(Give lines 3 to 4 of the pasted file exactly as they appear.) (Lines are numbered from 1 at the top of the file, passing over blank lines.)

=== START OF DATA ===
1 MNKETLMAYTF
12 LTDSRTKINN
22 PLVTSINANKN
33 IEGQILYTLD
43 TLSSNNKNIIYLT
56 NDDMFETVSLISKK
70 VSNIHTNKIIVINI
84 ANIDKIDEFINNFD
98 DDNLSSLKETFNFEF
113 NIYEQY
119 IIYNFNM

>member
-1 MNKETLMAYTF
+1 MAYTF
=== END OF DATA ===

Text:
22 PLVTSINANKN
33 IEGQILYTLD